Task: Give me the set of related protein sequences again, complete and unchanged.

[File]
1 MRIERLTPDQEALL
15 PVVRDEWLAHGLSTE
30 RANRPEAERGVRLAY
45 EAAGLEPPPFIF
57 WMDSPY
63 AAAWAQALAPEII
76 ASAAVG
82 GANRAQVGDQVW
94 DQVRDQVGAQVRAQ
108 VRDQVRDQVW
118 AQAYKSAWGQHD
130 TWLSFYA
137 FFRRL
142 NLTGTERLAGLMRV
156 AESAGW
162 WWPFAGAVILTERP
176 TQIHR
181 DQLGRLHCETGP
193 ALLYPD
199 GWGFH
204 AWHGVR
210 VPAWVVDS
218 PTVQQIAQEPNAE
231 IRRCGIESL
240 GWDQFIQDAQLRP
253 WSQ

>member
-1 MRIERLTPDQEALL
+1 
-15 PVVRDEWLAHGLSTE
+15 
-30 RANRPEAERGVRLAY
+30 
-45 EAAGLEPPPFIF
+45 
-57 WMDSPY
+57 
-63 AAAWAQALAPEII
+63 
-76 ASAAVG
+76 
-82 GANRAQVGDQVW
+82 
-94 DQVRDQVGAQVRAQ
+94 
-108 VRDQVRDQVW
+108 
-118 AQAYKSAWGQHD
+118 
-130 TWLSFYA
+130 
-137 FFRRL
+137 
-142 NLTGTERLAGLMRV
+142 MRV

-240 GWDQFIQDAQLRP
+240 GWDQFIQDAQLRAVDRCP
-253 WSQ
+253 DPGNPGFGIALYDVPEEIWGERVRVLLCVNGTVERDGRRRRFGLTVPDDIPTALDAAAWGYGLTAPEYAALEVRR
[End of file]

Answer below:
1 MRIERLTPDQEALL
15 PVVRDEWLAHGLSTE
30 RANRPEAERGVRLAY
45 EAAGLEPPPFIF
57 WMDSPY
63 AAAWAQALAPEII
76 ASAAVG
82 GANRAQVGDQVW
94 DQVRDQVGAQVRAQ
108 VRDQVRDQVW
118 AQAYKSAWGQHD
130 TWLSFYA
137 FFRRL
142 NLTGTERLAGLMRV
156 AESAGW
162 WWPFAGAVILTERP
176 TQIHR
181 DQLGRLHCETGP
193 ALLYPD
199 GWGFH
204 AWHGVR
210 VPAWVVDS
218 PTVQQIAQEPNAE
231 IRRCGIESL
240 GWDQFIQDAQLRP
253 WSQ

>member
-1 MRIERLTPDQEALL
+1 
-15 PVVRDEWLAHGLSTE
+15 
-30 RANRPEAERGVRLAY
+30 
-45 EAAGLEPPPFIF
+45 
-57 WMDSPY
+57 
-63 AAAWAQALAPEII
+63 
-76 ASAAVG
+76 
-82 GANRAQVGDQVW
+82 
-94 DQVRDQVGAQVRAQ
+94 
-108 VRDQVRDQVW
+108 
-118 AQAYKSAWGQHD
+118 
-130 TWLSFYA
+130 
-137 FFRRL
+137 
-142 NLTGTERLAGLMRV
+142 MRV

-240 GWDQFIQDAQLRP
+240 GWDQFIQDAQLRAVDRCP
-253 WSQ
+253 DPGNPGFGIALYDVPEEIWGERVRVLLCVNGTVERDGRRRRFGLTVPDDIPTALDAAAWGYGLTAPEYAALEVRR